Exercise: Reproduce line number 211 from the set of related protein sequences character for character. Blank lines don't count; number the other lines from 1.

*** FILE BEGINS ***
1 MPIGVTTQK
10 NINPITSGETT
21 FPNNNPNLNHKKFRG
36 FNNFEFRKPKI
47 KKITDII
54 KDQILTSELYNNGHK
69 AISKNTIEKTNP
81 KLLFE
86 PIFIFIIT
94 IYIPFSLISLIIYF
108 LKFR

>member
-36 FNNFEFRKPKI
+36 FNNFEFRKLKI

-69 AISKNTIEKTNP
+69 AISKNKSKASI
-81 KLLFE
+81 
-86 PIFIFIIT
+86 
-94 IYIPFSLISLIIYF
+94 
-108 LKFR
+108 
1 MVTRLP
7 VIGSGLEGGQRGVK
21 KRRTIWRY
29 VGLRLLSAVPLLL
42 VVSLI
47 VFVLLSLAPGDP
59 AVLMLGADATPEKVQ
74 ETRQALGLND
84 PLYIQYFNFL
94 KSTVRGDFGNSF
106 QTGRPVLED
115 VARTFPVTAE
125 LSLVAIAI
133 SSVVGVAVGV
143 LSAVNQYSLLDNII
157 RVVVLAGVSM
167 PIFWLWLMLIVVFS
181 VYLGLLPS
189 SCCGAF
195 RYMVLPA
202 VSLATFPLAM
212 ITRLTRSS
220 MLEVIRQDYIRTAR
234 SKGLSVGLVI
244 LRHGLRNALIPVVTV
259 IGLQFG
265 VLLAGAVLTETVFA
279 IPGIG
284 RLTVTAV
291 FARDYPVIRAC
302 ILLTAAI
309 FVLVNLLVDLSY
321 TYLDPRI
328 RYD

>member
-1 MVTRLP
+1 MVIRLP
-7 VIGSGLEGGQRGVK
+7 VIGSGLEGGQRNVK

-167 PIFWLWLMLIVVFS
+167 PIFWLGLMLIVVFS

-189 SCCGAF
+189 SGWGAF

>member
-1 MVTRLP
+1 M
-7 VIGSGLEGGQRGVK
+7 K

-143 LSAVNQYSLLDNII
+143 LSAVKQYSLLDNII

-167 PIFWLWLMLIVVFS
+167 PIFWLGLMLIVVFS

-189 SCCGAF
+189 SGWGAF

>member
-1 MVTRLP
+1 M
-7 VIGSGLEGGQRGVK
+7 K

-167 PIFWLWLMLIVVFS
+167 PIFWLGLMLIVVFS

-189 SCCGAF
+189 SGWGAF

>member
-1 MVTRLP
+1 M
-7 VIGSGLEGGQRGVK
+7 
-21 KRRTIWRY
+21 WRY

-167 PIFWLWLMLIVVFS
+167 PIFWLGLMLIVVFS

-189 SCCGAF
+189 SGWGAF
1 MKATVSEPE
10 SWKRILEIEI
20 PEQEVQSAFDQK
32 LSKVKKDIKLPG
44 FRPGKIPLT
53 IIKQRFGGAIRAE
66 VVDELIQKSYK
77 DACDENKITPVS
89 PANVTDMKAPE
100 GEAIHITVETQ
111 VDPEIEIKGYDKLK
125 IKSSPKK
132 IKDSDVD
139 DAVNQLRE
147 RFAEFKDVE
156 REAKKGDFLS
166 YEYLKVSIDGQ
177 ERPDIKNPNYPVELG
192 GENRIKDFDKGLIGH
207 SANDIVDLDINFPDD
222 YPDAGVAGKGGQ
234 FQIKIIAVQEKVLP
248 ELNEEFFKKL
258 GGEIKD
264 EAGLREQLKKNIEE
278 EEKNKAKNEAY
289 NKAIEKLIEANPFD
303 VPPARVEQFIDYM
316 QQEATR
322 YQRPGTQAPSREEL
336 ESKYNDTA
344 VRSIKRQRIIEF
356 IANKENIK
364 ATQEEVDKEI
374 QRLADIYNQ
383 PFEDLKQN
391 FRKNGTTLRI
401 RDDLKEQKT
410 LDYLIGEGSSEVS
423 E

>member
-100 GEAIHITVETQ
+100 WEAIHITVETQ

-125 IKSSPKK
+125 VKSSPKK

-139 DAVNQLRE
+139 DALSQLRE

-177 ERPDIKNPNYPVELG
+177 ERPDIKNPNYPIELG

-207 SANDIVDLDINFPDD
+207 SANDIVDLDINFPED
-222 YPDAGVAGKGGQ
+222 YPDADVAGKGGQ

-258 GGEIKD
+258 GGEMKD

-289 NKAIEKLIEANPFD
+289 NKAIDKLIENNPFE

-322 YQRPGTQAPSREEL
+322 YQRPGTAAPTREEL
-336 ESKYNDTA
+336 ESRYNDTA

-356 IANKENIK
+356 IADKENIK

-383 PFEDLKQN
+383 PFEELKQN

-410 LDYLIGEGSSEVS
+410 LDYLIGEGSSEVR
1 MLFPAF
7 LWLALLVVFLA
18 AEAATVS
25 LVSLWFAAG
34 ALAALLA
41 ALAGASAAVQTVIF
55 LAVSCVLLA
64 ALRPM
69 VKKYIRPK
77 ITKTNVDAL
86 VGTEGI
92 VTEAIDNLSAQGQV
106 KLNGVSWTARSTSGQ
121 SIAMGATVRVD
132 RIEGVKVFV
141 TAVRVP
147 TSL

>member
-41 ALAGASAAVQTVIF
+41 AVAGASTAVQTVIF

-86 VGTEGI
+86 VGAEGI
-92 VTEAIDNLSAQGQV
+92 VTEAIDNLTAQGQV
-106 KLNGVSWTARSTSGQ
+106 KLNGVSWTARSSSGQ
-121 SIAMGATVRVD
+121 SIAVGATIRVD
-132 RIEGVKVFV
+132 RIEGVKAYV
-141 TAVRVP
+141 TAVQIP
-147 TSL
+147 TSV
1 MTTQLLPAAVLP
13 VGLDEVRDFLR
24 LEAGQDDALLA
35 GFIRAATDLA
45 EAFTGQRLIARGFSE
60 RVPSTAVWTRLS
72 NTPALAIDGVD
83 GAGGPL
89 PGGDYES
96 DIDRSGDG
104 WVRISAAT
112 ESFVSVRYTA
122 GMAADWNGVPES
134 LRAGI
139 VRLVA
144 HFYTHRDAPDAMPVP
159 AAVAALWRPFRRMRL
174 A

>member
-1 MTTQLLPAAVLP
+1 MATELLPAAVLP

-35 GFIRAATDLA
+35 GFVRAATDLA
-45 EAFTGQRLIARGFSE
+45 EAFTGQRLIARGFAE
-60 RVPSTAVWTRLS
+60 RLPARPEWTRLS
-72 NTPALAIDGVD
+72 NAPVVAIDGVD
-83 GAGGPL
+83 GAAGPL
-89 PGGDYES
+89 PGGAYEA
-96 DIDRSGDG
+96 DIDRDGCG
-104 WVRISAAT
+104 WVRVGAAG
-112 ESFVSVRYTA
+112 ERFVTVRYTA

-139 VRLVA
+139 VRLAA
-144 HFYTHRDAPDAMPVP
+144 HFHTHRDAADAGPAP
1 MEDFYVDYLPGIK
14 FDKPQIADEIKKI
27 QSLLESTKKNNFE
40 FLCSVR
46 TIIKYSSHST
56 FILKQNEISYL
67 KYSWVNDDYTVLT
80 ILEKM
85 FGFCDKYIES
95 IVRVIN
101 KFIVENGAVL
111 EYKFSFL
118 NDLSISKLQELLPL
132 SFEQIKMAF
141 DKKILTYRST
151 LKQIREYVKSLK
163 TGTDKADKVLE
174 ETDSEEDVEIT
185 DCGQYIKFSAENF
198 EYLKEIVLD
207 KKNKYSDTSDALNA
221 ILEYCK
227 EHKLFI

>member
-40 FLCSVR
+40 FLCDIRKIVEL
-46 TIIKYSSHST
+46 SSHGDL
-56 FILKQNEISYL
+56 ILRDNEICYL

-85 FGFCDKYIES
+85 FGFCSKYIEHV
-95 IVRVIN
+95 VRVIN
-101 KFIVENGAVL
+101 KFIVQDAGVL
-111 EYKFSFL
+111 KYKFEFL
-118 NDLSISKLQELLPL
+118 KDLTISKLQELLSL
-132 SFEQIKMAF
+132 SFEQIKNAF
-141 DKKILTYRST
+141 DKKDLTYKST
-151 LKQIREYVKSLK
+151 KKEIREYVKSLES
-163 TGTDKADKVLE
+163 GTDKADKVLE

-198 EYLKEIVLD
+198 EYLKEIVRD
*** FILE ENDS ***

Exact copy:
112 ESFVSVRYTA